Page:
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Keywords:

  • gastric suction;
  • newborn infants;
  • circulation;
  • postnatal feeding behaviour;
  • breastfeeding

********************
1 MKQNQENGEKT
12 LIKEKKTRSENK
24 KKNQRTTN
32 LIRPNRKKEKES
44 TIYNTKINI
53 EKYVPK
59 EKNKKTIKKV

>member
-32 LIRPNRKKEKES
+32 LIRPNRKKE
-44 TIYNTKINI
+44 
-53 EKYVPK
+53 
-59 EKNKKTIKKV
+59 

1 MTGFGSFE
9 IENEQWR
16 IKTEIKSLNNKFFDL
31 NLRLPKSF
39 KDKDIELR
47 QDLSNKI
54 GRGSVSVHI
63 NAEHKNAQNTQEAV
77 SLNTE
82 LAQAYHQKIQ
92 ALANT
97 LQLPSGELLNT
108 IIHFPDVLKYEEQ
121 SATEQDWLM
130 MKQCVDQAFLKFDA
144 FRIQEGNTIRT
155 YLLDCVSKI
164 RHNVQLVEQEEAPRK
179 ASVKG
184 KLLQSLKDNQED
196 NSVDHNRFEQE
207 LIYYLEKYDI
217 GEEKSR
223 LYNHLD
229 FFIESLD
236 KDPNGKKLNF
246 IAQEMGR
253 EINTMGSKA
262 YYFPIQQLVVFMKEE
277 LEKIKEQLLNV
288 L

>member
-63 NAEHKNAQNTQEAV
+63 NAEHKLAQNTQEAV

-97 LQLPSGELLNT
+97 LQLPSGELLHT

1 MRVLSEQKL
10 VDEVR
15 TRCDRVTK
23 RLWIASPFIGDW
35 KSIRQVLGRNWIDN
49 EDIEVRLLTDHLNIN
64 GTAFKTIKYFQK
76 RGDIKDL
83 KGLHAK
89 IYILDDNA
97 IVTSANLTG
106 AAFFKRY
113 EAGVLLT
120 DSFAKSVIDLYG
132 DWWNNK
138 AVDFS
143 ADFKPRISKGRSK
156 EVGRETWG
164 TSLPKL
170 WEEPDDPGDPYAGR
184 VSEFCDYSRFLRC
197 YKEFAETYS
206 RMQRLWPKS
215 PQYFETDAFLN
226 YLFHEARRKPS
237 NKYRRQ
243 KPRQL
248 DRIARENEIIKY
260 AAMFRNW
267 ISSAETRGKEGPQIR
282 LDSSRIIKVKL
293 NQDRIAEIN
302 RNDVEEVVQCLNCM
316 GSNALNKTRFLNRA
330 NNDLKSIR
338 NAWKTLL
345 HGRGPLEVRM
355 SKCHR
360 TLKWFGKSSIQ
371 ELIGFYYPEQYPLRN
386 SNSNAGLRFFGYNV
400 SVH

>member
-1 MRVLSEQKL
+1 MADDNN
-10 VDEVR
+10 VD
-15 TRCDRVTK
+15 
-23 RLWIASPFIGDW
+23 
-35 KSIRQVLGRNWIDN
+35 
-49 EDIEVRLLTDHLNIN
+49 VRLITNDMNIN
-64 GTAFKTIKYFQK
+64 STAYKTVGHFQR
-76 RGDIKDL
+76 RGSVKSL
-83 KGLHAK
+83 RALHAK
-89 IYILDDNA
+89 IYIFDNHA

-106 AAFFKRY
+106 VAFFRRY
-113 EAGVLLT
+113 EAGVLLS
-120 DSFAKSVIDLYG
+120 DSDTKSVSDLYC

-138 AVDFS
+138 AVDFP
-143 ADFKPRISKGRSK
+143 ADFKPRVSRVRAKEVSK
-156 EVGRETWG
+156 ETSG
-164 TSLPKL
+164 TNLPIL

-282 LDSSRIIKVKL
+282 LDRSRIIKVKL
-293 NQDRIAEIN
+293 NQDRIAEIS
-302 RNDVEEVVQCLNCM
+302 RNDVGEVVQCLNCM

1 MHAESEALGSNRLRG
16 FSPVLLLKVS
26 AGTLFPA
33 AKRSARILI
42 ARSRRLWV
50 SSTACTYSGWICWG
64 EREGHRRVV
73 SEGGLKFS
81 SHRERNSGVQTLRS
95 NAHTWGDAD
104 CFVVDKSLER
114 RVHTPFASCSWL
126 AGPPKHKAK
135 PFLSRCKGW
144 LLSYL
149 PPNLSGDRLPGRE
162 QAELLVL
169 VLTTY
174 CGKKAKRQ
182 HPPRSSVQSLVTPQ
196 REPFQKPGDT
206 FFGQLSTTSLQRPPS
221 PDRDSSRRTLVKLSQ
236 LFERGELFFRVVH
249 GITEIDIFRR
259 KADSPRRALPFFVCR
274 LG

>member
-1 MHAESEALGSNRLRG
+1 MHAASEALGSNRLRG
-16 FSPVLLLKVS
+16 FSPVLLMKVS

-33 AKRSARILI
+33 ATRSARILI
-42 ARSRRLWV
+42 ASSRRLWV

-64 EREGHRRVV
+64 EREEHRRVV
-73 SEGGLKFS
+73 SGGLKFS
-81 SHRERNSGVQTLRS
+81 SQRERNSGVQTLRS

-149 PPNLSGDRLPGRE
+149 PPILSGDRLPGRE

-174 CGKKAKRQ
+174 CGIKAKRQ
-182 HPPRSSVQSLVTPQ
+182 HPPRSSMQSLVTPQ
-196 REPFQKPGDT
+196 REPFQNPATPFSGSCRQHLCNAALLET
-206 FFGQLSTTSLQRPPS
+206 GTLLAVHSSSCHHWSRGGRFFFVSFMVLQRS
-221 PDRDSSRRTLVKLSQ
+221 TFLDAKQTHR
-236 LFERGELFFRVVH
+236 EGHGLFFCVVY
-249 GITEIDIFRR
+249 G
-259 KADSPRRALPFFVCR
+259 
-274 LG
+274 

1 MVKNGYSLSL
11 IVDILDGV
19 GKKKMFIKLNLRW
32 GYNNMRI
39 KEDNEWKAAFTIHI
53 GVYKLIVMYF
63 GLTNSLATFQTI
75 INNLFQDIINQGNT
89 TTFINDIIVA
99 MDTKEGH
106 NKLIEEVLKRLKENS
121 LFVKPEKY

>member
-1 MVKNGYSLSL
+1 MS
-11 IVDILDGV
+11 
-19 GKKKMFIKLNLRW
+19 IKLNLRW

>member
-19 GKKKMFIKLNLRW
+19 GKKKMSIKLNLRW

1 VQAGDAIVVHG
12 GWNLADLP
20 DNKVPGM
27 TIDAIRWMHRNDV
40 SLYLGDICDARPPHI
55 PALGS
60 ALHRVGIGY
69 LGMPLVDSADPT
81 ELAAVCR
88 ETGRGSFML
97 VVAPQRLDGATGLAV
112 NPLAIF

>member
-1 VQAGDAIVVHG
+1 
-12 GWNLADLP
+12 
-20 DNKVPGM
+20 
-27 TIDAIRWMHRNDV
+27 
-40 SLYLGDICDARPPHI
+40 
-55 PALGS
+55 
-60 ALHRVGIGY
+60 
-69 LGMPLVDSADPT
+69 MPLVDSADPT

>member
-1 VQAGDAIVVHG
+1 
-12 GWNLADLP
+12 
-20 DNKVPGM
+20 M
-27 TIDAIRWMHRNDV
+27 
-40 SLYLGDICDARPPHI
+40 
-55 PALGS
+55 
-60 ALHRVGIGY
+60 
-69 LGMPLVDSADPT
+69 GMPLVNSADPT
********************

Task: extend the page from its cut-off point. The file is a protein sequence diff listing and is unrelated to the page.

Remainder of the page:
ABSTRACT. Gastric emptying of newborn infants is a procedure performed to prevent aspiration of gastric contents. The present investigation was conducted to study the effects of gastric suction on circulatory and behavioural parameters in 21 healthy newborn children (11 cases, 10 controls). A small elevation in mean arterial blood pressure was observed during gastric suction. The incidence of retching was also increased. In all children spontaneous sucking and rooting movements, as well as state of sleep and wakefulness were recorded. In the control group spontaneous sucking and rooting movements started to occur 15 min after birth and reached a maximum at 45 and 60 min, respectively. The first hand to mouth movement was observed after a mean of 34 min and the infants found the nipple and started to suckle at about 55 min. This sequence of prefeeding behaviour was disrupted in children who had undergone gastric suction. The physiological side-effects induced by gastric suction are minor, but it seemed to be unpleasant for the child and no clear advantages are gained by the procedure.